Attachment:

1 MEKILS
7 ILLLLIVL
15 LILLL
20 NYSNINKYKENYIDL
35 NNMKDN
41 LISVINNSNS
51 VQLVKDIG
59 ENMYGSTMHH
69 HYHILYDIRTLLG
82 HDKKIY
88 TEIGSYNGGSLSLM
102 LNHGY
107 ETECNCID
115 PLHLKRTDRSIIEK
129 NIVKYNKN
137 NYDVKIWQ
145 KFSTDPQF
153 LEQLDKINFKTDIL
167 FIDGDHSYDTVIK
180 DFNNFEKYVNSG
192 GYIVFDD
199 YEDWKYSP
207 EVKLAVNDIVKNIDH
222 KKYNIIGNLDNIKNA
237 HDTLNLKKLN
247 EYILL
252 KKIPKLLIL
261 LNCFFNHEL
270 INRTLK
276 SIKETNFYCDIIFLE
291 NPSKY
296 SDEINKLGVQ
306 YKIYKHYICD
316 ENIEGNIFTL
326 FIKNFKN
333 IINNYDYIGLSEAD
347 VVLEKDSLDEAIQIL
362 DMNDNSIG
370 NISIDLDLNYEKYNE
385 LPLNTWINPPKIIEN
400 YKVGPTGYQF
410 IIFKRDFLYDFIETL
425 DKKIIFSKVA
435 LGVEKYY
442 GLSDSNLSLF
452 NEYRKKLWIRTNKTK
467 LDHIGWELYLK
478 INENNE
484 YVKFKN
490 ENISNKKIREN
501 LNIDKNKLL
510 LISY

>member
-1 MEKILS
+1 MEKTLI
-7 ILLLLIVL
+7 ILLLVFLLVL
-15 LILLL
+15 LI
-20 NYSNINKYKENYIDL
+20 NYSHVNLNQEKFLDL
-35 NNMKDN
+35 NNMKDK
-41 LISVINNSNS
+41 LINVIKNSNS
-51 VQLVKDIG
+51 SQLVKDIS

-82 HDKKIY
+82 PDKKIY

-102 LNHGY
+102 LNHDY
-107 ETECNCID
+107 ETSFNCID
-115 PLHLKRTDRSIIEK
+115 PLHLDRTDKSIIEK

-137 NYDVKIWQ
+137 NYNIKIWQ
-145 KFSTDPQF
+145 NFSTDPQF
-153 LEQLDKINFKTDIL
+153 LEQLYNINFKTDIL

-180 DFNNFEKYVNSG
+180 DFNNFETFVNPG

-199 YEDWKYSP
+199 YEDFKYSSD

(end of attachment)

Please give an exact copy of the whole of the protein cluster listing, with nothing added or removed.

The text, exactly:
1 MEKILS
7 ILLLLIVL
15 LILLL
20 NYSNINKYKENYIDL
35 NNMKDN
41 LISVINNSNS
51 VQLVKDIG
59 ENMYGSTMHH
69 HYHILYDIRTLLG
82 HDKKIY
88 TEIGSYNGGSLSLM
102 LNHGY
107 ETECNCID
115 PLHLKRTDRSIIEK
129 NIVKYNKN
137 NYDVKIWQ
145 KFSTDPQF
153 LEQLDKINFKTDIL
167 FIDGDHSYDTVIK
180 DFNNFEKYVNSG
192 GYIVFDD
199 YEDWKYSP
207 EVKLAVNDIVKNIDH
222 KKYNIIGNLDNIKNA
237 HDTLNLKKLN
247 EYILL
252 KKIPKLLIL
261 LNCFFNHEL
270 INRTLK
276 SIKETNFYCDIIFLE
291 NPSKY
296 SDEINKLGVQ
306 YKIYKHYICD
316 ENIEGNIFTL
326 FIKNFKN
333 IINNYDYIGLSEAD
347 VVLEKDSLDEAIQIL
362 DMNDNSIG
370 NISIDLDLNYEKYNE
385 LPLNTWINPPKIIEN
400 YKVGPTGYQF
410 IIFKRDFLYDFIETL
425 DKKIIFSKVA
435 LGVEKYY
442 GLSDSNLSLF
452 NEYRKKLWIRTNKTK
467 LDHIGWELYLK
478 INENNE
484 YVKFKN
490 ENISNKKIREN
501 LNIDKNKLL
510 LISY

>member
-1 MEKILS
+1 MEKTLI
-7 ILLLLIVL
+7 ILLLVFLLVL
-15 LILLL
+15 LI
-20 NYSNINKYKENYIDL
+20 NYSHVNLNQEKFLDL
-35 NNMKDN
+35 NNMKDK
-41 LISVINNSNS
+41 LINVIKNSNS
-51 VQLVKDIG
+51 SQLVKDIS

-82 HDKKIY
+82 PDKKIY

-102 LNHGY
+102 LNHDY
-107 ETECNCID
+107 ETSFNCID
-115 PLHLKRTDRSIIEK
+115 PLHLDRTDKSIIEK

-137 NYDVKIWQ
+137 NYNIKIWQ
-145 KFSTDPQF
+145 NFSTDPQF
-153 LEQLDKINFKTDIL
+153 LEQLYNINFKTDIL

-180 DFNNFEKYVNSG
+180 DFNNFETFVNPG

-199 YEDWKYSP
+199 YEDFKYSSD